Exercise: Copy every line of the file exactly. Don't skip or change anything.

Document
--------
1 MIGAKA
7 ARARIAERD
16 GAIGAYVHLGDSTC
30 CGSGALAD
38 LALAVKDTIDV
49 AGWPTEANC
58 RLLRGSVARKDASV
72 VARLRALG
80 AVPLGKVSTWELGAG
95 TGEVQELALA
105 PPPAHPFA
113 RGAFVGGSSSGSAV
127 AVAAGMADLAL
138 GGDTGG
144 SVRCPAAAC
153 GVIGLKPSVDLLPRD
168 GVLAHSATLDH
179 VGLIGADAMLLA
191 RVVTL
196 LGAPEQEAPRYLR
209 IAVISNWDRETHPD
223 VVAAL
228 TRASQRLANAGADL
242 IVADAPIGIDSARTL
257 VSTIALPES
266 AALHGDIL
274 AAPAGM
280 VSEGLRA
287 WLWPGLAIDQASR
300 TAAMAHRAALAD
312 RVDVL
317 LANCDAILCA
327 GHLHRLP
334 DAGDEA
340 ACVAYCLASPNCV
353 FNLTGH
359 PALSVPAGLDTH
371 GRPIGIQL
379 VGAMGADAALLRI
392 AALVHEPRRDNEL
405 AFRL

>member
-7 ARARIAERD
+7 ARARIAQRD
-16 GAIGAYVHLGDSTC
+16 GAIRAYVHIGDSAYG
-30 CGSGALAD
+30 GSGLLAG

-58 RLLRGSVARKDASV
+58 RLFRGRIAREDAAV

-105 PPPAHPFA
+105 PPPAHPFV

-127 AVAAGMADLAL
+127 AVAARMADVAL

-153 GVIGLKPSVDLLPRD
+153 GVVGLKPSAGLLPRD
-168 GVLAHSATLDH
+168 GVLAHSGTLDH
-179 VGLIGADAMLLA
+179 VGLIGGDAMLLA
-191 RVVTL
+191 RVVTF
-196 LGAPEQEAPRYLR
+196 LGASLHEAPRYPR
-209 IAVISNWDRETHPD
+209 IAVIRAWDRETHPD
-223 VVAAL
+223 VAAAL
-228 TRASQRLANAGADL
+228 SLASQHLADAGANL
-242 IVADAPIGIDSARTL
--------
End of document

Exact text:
1 MIGAKA
7 ARARIAERD
16 GAIGAYVHLGDSTC
30 CGSGALAD
38 LALAVKDTIDV
49 AGWPTEANC
58 RLLRGSVARKDASV
72 VARLRALG
80 AVPLGKVSTWELGAG
95 TGEVQELALA
105 PPPAHPFA
113 RGAFVGGSSSGSAV
127 AVAAGMADLAL
138 GGDTGG
144 SVRCPAAAC
153 GVIGLKPSVDLLPRD
168 GVLAHSATLDH
179 VGLIGADAMLLA
191 RVVTL
196 LGAPEQEAPRYLR
209 IAVISNWDRETHPD
223 VVAAL
228 TRASQRLANAGADL
242 IVADAPIGIDSARTL
257 VSTIALPES
266 AALHGDIL
274 AAPAGM
280 VSEGLRA
287 WLWPGLAIDQASR
300 TAAMAHRAALAD
312 RVDVL
317 LANCDAILCA
327 GHLHRLP
334 DAGDEA
340 ACVAYCLASPNCV
353 FNLTGH
359 PALSVPAGLDTH
371 GRPIGIQL
379 VGAMGADAALLRI
392 AALVHEPRRDNEL
405 AFRL

>member
-7 ARARIAERD
+7 ARARIAQRD
-16 GAIGAYVHLGDSTC
+16 GAIRAYVHIGDSAYG
-30 CGSGALAD
+30 GSGLLAG

-58 RLLRGSVARKDASV
+58 RLFRGRIAREDAAV

-105 PPPAHPFA
+105 PPPAHPFV

-127 AVAAGMADLAL
+127 AVAARMADVAL

-153 GVIGLKPSVDLLPRD
+153 GVVGLKPSAGLLPRD
-168 GVLAHSATLDH
+168 GVLAHSGTLDH
-179 VGLIGADAMLLA
+179 VGLIGGDAMLLA
-191 RVVTL
+191 RVVTF
-196 LGAPEQEAPRYLR
+196 LGASLHEAPRYPR
-209 IAVISNWDRETHPD
+209 IAVIRAWDRETHPD
-223 VVAAL
+223 VAAAL
-228 TRASQRLANAGADL
+228 SLASQHLADAGANL
-242 IVADAPIGIDSARTL